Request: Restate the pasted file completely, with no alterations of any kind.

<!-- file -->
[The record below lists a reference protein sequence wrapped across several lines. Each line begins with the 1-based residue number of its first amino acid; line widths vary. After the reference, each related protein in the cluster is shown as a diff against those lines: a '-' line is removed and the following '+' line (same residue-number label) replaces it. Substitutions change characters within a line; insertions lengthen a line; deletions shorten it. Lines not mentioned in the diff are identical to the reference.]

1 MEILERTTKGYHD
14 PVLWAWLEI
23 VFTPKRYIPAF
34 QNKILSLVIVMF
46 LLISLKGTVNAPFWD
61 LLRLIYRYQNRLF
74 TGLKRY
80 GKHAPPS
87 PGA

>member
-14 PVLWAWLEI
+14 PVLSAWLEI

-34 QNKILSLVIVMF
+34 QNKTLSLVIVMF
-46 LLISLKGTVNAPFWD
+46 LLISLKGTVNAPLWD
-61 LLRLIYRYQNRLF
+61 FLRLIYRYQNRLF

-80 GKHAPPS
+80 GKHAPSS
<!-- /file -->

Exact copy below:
[The record below lists a reference protein sequence wrapped across several lines. Each line begins with the 1-based residue number of its first amino acid; line widths vary. After the reference, each related protein in the cluster is shown as a diff against those lines: a '-' line is removed and the following '+' line (same residue-number label) replaces it. Substitutions change characters within a line; insertions lengthen a line; deletions shorten it. Lines not mentioned in the diff are identical to the reference.]

1 MEILERTTKGYHD
14 PVLWAWLEI
23 VFTPKRYIPAF
34 QNKILSLVIVMF
46 LLISLKGTVNAPFWD
61 LLRLIYRYQNRLF
74 TGLKRY
80 GKHAPPS
87 PGA

>member
-14 PVLWAWLEI
+14 PVLSAWLEI

-34 QNKILSLVIVMF
+34 QNKTLSLVIVMF
-46 LLISLKGTVNAPFWD
+46 LLISLKGTVNAPLWD
-61 LLRLIYRYQNRLF
+61 FLRLIYRYQNRLF

-80 GKHAPPS
+80 GKHAPSS